You may hear or see your child:

  • repeating sounds,
  • syllables or words,
  • stretching sounds,
  • struggling to get words out,
  • avoiding talking or
  • showing signs of anxiety or frustration around talking,
  • pausing inappropriately, or
  • exhibiting physical signs of effort when speaking.

Therapy involves implementing effective programs such as the Lidcombe Program for young children or smooth speech for teens to achieve your child’s goals.

Literacy

Literacy includes reading and writing, and is a crucial life skill which allows us to learn, communicate, and interact. Literacy development is supported by knowledge in many areas including: phonological awareness (e.g. being able to identify, rhyme, blend, segment, and manipulate sounds within words), vocabulary, sentence structures, and narrative components.

Literacy competence is an important part of everyday life and school success. Alice can support your child in building their literacy skills and confidence using enjoyable and systematic interventions specific to their needs.

Pragmatics

Some children and teens may have difficulty using language appropriately in social situations, for instance – to establish and maintain friendships. As a further example, they may have difficulty initiating, maintaining, or ending conversations, which can make it hard to share their space and connect with others effectively.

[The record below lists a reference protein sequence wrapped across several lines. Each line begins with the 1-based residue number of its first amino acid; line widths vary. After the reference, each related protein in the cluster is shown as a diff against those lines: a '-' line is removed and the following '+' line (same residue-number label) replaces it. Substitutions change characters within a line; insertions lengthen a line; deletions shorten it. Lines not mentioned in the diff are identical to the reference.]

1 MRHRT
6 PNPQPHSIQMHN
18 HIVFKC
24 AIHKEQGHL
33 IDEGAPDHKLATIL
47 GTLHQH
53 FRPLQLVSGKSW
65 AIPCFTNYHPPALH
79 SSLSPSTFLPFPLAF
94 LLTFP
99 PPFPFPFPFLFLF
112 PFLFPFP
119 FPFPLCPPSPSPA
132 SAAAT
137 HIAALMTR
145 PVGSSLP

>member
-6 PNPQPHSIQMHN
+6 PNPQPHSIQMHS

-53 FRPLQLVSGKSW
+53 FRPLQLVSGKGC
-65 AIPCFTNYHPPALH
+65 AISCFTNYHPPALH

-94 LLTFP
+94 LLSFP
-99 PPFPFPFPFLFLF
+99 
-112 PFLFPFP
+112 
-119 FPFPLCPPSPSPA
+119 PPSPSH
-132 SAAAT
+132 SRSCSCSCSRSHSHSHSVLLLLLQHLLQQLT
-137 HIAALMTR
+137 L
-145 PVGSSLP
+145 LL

Having good social skills means being able to follow the ‘unwritten rules’ of the environment so that we can think about other’s thoughts, feelings, and expectations and regulate our behaviour accordingly.

Therapy sessions will involve supporting your child form a deeper understanding of social relations and social communication so that they can experience meaningful friendships and work successfully with classroom peers.

Alternative and augmentative communication

For children or teens with complex communication needs, alternative or augmentative communication (AAC) can enable them to express themselves, establish relationships, and promote participation in daily activities. AAC refers to any device, system, or method that improves a child’s ability to communicate effectively.

This can include:

  • Key Word Sign
  • Communication boards
  • Speech-generating devices
  • Pictures used as symbols

AAC can be used to either supplement a child’s current communication skills, or as an alternative to verbal speech.

Alice has experience and training in supporting children and their families establish a communication system through creating opportunities for them to engage with many communicative purposes beyond getting their basic needs met, such as:

  • Meeting their emotional needs
  • Building social closeness
  • Expressing their personality
  • Developing literacy skills

This helps children feel motivated to communicate, and gives them more of a voice.

Speech pathology that helps children feel motivated